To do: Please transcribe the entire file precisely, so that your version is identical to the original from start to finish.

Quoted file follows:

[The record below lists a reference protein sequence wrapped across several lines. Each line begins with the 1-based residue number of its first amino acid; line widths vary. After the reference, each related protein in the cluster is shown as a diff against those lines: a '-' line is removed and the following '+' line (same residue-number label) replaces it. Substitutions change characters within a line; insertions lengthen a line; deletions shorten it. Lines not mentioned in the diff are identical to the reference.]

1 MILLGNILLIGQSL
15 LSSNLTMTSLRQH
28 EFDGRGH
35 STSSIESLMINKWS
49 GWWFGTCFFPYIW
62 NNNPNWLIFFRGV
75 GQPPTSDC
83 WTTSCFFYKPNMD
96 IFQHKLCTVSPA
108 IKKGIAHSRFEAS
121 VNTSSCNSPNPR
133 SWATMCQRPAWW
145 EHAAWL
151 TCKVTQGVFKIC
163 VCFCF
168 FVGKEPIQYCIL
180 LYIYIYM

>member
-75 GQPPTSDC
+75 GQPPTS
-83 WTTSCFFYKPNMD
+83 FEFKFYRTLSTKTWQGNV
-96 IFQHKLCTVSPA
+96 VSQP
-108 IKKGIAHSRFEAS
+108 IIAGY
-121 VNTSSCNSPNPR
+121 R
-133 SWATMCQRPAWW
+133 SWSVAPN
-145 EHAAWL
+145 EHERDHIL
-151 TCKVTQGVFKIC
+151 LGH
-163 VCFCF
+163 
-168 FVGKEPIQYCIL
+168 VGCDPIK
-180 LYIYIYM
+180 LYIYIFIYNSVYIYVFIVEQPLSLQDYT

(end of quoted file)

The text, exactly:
[The record below lists a reference protein sequence wrapped across several lines. Each line begins with the 1-based residue number of its first amino acid; line widths vary. After the reference, each related protein in the cluster is shown as a diff against those lines: a '-' line is removed and the following '+' line (same residue-number label) replaces it. Substitutions change characters within a line; insertions lengthen a line; deletions shorten it. Lines not mentioned in the diff are identical to the reference.]

1 MILLGNILLIGQSL
15 LSSNLTMTSLRQH
28 EFDGRGH
35 STSSIESLMINKWS
49 GWWFGTCFFPYIW
62 NNNPNWLIFFRGV
75 GQPPTSDC
83 WTTSCFFYKPNMD
96 IFQHKLCTVSPA
108 IKKGIAHSRFEAS
121 VNTSSCNSPNPR
133 SWATMCQRPAWW
145 EHAAWL
151 TCKVTQGVFKIC
163 VCFCF
168 FVGKEPIQYCIL
180 LYIYIYM

>member
-75 GQPPTSDC
+75 GQPPTS
-83 WTTSCFFYKPNMD
+83 FEFKFYRTLSTKTWQGNV
-96 IFQHKLCTVSPA
+96 VSQP
-108 IKKGIAHSRFEAS
+108 IIAGY
-121 VNTSSCNSPNPR
+121 R
-133 SWATMCQRPAWW
+133 SWSVAPN
-145 EHAAWL
+145 EHERDHIL
-151 TCKVTQGVFKIC
+151 LGH
-163 VCFCF
+163 
-168 FVGKEPIQYCIL
+168 VGCDPIK
-180 LYIYIYM
+180 LYIYIFIYNSVYIYVFIVEQPLSLQDYT